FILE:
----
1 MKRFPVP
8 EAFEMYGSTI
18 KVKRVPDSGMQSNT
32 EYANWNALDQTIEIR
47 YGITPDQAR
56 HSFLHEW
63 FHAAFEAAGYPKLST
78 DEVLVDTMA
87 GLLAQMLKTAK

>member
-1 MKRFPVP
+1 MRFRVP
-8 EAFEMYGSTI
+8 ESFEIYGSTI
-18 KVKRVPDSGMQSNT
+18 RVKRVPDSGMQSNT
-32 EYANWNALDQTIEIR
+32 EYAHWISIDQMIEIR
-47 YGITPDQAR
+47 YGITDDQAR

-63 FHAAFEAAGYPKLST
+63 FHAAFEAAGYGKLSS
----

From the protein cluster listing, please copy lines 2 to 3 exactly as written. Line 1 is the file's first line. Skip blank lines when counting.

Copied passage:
8 EAFEMYGSTI
18 KVKRVPDSGMQSNT